7 things about the seasonal parking ordinance

Here are a few details to help avoid a ticket — or worse — when parking in city streets as alternate-parking restrictions go into place.

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Here are a few details to help avoid a ticket — or worse — whenparking in city streets as alternate-parking restrictions go intoplace.

1. Restrictions start at 2 a.m.

To avoid the need to move vehicles at midnight, the city’salternate-side parking restrictions start at 2 a.m., which meansdrivers can park their cars at the end of the day based onrequirements for the next day.

The restrictions end at 3 p.m. each day.

When snow falls, the 13-hour window provides plows with accessto curbs on one side of the street, with the ability to clear theother side the next day.


2. Compare the calendar with house numbers.

The new restrictions allow parking on the even side of thestreet — the side with even house numbers — on even calendardates.

Parking on the odd side of the street on odd calendar dates.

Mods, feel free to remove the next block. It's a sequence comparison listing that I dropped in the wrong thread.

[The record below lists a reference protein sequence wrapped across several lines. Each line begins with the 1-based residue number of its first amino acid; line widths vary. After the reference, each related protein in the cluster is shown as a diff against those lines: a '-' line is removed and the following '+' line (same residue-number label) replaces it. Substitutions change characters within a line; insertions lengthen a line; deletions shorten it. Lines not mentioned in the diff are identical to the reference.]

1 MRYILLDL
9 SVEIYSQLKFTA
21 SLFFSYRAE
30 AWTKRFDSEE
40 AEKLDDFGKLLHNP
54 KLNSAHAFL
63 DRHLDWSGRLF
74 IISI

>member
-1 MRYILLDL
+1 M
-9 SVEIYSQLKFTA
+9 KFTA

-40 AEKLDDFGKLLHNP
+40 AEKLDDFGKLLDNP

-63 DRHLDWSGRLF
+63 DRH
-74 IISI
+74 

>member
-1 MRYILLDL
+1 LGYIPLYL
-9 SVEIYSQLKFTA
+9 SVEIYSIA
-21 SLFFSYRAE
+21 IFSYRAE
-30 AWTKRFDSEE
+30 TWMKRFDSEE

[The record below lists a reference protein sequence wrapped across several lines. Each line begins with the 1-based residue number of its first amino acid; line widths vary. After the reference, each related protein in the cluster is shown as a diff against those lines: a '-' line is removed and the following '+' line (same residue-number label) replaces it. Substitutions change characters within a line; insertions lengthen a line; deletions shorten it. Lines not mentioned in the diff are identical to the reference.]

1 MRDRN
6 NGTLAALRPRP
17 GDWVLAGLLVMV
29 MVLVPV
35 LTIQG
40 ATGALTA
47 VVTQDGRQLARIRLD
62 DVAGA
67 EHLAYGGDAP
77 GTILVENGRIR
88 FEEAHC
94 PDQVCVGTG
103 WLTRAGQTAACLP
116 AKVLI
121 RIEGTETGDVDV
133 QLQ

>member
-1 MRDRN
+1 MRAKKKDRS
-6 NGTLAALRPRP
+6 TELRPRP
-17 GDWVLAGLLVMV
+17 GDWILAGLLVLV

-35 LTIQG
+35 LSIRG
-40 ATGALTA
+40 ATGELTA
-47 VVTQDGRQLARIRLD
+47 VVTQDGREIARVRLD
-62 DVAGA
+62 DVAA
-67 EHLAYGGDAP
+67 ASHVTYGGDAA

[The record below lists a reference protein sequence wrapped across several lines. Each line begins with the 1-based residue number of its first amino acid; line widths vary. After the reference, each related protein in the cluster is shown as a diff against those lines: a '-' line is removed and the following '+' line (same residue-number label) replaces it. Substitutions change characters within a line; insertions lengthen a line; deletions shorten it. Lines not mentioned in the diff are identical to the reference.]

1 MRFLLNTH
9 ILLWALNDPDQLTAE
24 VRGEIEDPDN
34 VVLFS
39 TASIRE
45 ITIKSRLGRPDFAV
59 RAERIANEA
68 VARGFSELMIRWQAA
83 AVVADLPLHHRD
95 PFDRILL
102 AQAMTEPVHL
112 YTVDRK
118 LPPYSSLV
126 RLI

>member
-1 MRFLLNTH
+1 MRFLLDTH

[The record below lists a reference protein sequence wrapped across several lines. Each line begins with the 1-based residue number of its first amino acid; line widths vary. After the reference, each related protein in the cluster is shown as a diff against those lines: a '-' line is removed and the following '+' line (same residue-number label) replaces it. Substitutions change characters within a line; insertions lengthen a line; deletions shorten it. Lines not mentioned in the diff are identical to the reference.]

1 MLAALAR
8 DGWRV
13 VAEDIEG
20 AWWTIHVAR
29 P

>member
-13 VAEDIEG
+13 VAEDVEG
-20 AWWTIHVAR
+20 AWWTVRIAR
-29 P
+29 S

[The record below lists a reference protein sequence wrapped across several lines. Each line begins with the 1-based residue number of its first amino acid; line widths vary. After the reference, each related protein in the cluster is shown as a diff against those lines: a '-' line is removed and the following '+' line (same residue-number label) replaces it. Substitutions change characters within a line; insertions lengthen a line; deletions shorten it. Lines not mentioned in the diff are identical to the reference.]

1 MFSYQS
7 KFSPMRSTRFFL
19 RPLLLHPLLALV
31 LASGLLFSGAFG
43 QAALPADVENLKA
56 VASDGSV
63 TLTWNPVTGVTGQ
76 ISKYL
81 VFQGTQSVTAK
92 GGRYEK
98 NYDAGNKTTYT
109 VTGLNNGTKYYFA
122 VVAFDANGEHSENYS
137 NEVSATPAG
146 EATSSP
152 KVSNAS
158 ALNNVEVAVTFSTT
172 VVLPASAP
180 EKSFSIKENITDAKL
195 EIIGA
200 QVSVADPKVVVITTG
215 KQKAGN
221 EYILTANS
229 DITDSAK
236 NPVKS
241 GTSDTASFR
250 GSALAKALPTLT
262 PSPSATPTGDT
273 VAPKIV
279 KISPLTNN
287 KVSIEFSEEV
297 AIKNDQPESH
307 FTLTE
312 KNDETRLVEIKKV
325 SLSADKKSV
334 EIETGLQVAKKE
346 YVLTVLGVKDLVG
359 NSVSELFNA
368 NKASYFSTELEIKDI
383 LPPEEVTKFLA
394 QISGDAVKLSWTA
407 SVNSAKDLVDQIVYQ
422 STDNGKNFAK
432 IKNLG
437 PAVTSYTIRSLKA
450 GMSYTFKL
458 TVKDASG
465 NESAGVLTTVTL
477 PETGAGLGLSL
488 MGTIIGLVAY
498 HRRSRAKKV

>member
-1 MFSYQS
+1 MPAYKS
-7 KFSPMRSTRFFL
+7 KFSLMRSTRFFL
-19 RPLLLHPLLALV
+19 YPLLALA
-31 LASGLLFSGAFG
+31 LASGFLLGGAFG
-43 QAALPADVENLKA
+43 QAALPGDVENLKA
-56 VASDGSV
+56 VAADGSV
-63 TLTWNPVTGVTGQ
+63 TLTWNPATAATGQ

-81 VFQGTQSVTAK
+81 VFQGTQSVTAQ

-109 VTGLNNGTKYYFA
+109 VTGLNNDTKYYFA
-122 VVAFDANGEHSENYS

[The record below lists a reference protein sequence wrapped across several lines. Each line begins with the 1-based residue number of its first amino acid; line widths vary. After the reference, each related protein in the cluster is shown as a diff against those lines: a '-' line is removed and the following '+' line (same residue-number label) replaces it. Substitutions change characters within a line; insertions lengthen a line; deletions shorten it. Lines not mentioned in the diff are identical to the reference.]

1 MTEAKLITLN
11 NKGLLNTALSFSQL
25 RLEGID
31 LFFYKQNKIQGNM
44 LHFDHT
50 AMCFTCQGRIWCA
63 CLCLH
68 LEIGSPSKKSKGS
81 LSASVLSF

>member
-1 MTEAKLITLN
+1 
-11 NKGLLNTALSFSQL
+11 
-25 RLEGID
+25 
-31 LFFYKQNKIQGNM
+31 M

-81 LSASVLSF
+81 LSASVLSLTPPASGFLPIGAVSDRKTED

3. Don’t bother looking at house numbers incul-de-sacs.

The ordinance revisions ban parking in the circular portions ofany cul-de-sac between Oct. 1 and May 1.

Public Works reports cul-de-sacs are challenging areas to plowdue to the lack of space to maneuver. Banning parking seeks toaddress the issue.

4. Violations will cost $25.

Fines for violating the new seasonal parking requirements are$25, with $12 going to the state as a surcharge.


5. Restrictions are in place every day.

Alternate-side parking requirements are in place seven days aweek, including holidays.

The schedule means there are five times throughout the seasonwhere drivers will park on the same side — the odd side — of thestreet for two days in a row. They are Oct. 31 and Nov. 1, Dec. 31and Jan. 1, Jan. 31 and Feb. 1, Feb. 29 and March 1, and March 31and April 1.

6. Not all streets face restrictions.

Alternate-side parking won’t be required on streets whereparking is limited to one side or in metered parking spaces.

However, any posted restrictions beyond the seasonal ban willremain in place.

Alternate-side parking requirements only apply to roads underthe city’s jurisdiction. They do not apply to private roads, countyroads or state roads.

7. Street sweeping also benefits.


With trees already dropping their leaves, the alternate-sideparking restrictions are expected to increase the efficiency ofstreet sweepers, according to Rochester Public Works. The goal isto reduce the likelihood of stormwater sewers being plugged withleaves, which can cause localized flooding.

Additionally, as the end of the restrictions approach, they willalso help street sweepers remove sand and other debris that mayhave been trapped in snow along the curbs.

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